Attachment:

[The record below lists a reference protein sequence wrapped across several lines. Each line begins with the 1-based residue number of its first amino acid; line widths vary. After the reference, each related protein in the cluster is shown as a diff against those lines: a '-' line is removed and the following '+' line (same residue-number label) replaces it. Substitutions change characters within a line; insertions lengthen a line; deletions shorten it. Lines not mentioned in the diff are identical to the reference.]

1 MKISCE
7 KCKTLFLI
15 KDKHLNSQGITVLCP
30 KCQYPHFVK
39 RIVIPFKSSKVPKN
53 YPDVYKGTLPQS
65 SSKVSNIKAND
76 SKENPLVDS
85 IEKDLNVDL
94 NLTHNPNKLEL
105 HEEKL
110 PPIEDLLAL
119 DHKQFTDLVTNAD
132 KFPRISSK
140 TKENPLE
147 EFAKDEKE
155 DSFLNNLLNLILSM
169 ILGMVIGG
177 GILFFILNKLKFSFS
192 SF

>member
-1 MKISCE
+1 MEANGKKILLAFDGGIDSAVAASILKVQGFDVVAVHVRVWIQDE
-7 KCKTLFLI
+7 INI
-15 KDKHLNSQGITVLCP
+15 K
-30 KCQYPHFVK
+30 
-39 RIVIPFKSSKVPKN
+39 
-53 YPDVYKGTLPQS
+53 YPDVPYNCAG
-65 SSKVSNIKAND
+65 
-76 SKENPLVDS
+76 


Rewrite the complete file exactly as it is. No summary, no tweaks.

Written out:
[The record below lists a reference protein sequence wrapped across several lines. Each line begins with the 1-based residue number of its first amino acid; line widths vary. After the reference, each related protein in the cluster is shown as a diff against those lines: a '-' line is removed and the following '+' line (same residue-number label) replaces it. Substitutions change characters within a line; insertions lengthen a line; deletions shorten it. Lines not mentioned in the diff are identical to the reference.]

1 MKISCE
7 KCKTLFLI
15 KDKHLNSQGITVLCP
30 KCQYPHFVK
39 RIVIPFKSSKVPKN
53 YPDVYKGTLPQS
65 SSKVSNIKAND
76 SKENPLVDS
85 IEKDLNVDL
94 NLTHNPNKLEL
105 HEEKL
110 PPIEDLLAL
119 DHKQFTDLVTNAD
132 KFPRISSK
140 TKENPLE
147 EFAKDEKE
155 DSFLNNLLNLILSM
169 ILGMVIGG
177 GILFFILNKLKFSFS
192 SF

>member
-1 MKISCE
+1 MEANGKKILLAFDGGIDSAVAASILKVQGFDVVAVHVRVWIQDE
-7 KCKTLFLI
+7 INI
-15 KDKHLNSQGITVLCP
+15 K
-30 KCQYPHFVK
+30 
-39 RIVIPFKSSKVPKN
+39 
-53 YPDVYKGTLPQS
+53 YPDVPYNCAG
-65 SSKVSNIKAND
+65 
-76 SKENPLVDS
+76 